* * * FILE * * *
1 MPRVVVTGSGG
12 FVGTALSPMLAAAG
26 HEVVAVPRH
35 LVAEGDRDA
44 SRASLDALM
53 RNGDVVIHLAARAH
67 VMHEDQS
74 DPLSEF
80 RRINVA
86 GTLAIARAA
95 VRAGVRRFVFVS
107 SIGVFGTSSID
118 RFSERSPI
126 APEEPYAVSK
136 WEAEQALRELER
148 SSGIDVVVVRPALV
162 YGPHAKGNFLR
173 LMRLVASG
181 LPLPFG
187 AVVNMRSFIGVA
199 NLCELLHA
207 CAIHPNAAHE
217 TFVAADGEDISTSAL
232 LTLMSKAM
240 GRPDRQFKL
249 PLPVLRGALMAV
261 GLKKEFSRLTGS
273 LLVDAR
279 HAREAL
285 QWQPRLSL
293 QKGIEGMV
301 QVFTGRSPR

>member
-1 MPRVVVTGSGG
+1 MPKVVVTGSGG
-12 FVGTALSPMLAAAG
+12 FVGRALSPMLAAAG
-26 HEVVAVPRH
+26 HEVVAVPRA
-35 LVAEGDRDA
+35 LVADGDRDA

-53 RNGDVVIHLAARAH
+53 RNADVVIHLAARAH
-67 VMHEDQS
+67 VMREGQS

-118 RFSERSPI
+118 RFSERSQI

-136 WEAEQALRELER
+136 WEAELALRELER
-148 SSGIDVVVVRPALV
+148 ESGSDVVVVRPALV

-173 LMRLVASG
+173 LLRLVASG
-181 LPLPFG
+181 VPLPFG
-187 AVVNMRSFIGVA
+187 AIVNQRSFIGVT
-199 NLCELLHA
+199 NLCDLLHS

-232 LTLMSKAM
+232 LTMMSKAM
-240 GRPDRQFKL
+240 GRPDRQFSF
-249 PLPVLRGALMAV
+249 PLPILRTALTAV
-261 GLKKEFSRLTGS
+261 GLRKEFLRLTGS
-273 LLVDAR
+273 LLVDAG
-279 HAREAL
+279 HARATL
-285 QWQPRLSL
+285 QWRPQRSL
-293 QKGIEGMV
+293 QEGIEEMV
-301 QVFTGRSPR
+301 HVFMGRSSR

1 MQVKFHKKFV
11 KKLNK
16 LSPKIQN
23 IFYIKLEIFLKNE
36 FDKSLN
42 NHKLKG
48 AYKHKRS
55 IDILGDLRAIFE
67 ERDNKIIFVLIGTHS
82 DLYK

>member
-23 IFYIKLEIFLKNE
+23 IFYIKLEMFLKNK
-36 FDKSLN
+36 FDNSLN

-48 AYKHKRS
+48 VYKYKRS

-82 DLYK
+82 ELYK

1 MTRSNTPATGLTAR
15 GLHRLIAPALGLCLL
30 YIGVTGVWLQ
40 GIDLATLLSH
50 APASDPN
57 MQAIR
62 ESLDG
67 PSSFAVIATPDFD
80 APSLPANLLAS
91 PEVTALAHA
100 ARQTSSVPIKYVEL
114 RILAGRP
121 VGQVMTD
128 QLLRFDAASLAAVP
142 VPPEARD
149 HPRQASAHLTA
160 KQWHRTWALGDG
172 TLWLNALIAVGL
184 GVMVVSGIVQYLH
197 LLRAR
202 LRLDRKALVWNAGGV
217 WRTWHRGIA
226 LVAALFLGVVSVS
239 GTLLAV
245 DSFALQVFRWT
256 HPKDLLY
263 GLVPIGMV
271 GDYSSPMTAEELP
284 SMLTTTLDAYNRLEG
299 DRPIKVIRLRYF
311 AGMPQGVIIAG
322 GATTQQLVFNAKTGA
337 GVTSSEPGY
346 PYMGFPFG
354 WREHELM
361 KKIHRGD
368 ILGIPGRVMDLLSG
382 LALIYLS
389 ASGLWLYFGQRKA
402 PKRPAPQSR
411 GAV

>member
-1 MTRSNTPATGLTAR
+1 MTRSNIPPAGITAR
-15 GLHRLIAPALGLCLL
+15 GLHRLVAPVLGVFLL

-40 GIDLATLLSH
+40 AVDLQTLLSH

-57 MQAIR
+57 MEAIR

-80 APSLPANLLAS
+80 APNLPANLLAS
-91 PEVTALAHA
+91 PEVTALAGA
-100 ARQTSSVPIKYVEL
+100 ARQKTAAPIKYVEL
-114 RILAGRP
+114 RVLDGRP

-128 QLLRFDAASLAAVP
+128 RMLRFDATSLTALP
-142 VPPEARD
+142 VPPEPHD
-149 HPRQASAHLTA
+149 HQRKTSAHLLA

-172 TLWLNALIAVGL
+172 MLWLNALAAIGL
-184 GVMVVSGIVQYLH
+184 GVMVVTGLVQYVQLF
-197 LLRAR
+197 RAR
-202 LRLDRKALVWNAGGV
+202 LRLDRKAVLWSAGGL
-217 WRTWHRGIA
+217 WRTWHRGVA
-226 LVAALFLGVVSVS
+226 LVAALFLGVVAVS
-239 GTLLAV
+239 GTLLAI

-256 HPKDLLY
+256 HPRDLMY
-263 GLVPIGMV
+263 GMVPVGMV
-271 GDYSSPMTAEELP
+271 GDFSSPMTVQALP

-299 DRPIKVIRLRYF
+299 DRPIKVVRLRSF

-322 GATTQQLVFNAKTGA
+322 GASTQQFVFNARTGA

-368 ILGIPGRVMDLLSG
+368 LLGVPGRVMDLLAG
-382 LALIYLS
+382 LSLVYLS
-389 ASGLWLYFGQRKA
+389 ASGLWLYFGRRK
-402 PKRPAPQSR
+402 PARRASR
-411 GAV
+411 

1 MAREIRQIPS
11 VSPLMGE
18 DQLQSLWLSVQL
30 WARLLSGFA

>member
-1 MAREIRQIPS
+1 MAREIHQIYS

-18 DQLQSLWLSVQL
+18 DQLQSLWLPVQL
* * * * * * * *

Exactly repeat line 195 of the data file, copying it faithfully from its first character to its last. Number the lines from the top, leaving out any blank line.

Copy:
1 MAREIRQIPS